Hypothetical self defence legal scenario

Supposing persons A and B are having an argument. At some point A pulls out a gun, points it at B, and says clearly, unambiguously, that he is going to kill B. But rather than immediately following through A puts the gun away and stops threatening B (but doesn’t do or say anything else to make B think he did not mean his threats). Person B (who is not armed) takes advantage of the fact A has put his gun away to attack and kill A.

Lets say take this place in a large flat area with no cover, and A is a known to be a crack shot (so if B has decided instead to run away, and A had decided to follow through with his threats he would have no problem shooting him in the back).

The whole thing is witnessed by unimpeachable witnesses. Given the jurisdiction of your choice, will B get off by arguing self defense?

Once the gun goes away, so does the immediate danger. If there are witnesses there, hide behind them. That’s what they’re for. :wink:

Reported for possible forum change.

Is Person A on Person B’s property (castle doctrine)? Self-defence is allowed if there is a “reasonable” apprehension of death or bodily harm. Bringing a gun to someone’s property could be construed as such. There’s also the special situation where Person A has previously abused Person B, the “battered women syndrome” defense. In one case, R. v. Lavallee, the woman was acquitted for fatally shooting her husband as he was walking away from her after he had threatened to kill her that night.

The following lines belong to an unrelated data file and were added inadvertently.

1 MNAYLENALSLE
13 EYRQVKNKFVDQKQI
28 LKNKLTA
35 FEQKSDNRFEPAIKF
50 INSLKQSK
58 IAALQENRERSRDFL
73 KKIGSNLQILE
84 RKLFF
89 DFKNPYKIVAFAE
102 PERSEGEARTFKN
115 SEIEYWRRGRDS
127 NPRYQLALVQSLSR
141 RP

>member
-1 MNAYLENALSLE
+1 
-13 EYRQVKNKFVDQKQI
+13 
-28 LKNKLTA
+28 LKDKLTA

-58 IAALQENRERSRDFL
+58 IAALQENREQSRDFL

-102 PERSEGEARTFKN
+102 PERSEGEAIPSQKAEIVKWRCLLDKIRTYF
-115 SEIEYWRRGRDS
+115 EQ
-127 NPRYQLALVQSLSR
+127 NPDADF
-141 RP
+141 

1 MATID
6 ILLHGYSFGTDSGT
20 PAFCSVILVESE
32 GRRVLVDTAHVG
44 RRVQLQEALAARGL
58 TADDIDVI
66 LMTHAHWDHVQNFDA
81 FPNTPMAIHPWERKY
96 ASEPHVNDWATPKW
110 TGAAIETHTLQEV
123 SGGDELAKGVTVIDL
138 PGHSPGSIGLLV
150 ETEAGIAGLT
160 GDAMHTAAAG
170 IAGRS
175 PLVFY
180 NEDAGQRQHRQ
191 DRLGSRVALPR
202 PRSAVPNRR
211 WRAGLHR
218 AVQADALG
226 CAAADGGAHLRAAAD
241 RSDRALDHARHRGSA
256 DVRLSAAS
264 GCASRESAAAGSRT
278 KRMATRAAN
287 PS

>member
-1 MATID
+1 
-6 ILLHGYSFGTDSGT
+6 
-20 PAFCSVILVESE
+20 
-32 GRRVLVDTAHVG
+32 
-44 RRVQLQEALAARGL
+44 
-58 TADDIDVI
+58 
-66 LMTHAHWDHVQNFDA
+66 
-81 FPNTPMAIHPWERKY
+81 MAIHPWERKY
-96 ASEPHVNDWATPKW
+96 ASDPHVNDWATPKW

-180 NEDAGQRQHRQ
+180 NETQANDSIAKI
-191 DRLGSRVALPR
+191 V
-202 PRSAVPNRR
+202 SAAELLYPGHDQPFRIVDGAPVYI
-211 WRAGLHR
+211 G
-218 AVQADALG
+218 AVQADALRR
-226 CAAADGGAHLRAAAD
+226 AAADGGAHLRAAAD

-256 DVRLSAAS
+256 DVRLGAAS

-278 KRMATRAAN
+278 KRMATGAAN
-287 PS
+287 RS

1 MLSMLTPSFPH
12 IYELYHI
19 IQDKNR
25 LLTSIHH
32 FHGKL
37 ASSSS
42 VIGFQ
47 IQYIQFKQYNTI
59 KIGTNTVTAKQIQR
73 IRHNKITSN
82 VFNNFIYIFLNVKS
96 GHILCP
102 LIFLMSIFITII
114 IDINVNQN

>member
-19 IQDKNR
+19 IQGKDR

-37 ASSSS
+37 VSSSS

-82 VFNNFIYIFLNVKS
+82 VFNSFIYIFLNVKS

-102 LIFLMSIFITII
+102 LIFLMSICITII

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I am not a lawyer by any stretch of the imagination, but it seems to me that while there may be legal statutes that can be cited, this is probably more of a matter of legal opinion than a factual question. I therefore think the thread will do better in IMHO, our home for legal advice.

Moving thread from General Questions to In My Humble Opinion.

It could depend on the jurisdiction and some other circumstances, but generally it comes down to whether a reasonable person in that situation would genuinely conclude that their death is imminent and they have no other option than killing the other person.

Whether the threats were enough to justify deadly force to begin with, and whether putting the gun away lowered the threat enough to make deadly force unreasonable are judgement calls that can’t be definitively answered with the facts you’ve given.

Though I will say that B would certainly have to answer questions about why, if B was powerful enough to kill A barehanded, didn’t B just take A’s gun away and leave without killing him. Or, for that matter, why didn’t B get the witnesses involved? etc.